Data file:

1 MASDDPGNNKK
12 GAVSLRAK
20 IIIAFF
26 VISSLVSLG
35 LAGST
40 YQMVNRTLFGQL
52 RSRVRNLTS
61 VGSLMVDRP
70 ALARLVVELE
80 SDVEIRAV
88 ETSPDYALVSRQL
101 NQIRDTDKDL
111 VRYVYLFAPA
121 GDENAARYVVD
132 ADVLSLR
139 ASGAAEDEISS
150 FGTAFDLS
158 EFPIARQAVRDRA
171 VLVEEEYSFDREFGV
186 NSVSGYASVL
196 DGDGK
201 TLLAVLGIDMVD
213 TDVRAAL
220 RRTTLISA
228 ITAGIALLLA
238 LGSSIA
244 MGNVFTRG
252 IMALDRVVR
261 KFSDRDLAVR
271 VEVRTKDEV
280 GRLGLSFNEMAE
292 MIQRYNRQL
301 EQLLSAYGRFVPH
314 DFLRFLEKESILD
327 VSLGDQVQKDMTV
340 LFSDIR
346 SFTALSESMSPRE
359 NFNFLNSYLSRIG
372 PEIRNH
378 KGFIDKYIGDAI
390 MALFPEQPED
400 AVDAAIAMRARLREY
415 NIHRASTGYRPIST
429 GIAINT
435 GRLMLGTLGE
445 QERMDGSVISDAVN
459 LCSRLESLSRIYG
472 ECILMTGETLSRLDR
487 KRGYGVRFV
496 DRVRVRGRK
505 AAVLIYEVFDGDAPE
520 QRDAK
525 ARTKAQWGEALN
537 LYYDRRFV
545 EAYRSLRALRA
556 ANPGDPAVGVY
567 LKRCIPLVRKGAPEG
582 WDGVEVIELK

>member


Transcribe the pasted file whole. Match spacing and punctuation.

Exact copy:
1 MASDDPGNNKK
12 GAVSLRAK
20 IIIAFF
26 VISSLVSLG
35 LAGST
40 YQMVNRTLFGQL
52 RSRVRNLTS
61 VGSLMVDRP
70 ALARLVVELE
80 SDVEIRAV
88 ETSPDYALVSRQL
101 NQIRDTDKDL
111 VRYVYLFAPA
121 GDENAARYVVD
132 ADVLSLR
139 ASGAAEDEISS
150 FGTAFDLS
158 EFPIARQAVRDRA
171 VLVEEEYSFDREFGV
186 NSVSGYASVL
196 DGDGK
201 TLLAVLGIDMVD
213 TDVRAAL
220 RRTTLISA
228 ITAGIALLLA
238 LGSSIA
244 MGNVFTRG
252 IMALDRVVR
261 KFSDRDLAVR
271 VEVRTKDEV
280 GRLGLSFNEMAE
292 MIQRYNRQL
301 EQLLSAYGRFVPH
314 DFLRFLEKESILD
327 VSLGDQVQKDMTV
340 LFSDIR
346 SFTALSESMSPRE
359 NFNFLNSYLSRIG
372 PEIRNH
378 KGFIDKYIGDAI
390 MALFPEQPED
400 AVDAAIAMRARLREY
415 NIHRASTGYRPIST
429 GIAINT
435 GRLMLGTLGE
445 QERMDGSVISDAVN
459 LCSRLESLSRIYG
472 ECILMTGETLSRLDR
487 KRGYGVRFV
496 DRVRVRGRK
505 AAVLIYEVFDGDAPE
520 QRDAK
525 ARTKAQWGEALN
537 LYYDRRFV
545 EAYRSLRALRA
556 ANPGDPAVGVY
567 LKRCIPLVRKGAPEG
582 WDGVEVIELK

>member